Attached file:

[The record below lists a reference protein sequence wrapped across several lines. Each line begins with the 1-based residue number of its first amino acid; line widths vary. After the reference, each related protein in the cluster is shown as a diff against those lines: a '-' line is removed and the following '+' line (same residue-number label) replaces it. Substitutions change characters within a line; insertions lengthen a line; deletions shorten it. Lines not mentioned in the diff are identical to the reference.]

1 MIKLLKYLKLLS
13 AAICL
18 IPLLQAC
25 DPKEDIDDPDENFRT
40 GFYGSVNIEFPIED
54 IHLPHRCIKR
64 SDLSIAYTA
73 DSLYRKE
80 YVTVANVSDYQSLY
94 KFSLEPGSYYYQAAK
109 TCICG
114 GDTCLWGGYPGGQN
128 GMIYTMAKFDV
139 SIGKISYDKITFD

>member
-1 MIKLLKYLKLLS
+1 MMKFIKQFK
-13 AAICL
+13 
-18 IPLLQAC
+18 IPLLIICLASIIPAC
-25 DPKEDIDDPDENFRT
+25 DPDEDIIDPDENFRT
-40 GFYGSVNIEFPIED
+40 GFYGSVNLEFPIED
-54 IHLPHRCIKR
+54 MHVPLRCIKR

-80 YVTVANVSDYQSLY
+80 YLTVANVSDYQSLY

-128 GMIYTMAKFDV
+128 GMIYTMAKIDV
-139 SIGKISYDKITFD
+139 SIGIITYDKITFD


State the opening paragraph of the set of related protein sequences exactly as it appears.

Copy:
[The record below lists a reference protein sequence wrapped across several lines. Each line begins with the 1-based residue number of its first amino acid; line widths vary. After the reference, each related protein in the cluster is shown as a diff against those lines: a '-' line is removed and the following '+' line (same residue-number label) replaces it. Substitutions change characters within a line; insertions lengthen a line; deletions shorten it. Lines not mentioned in the diff are identical to the reference.]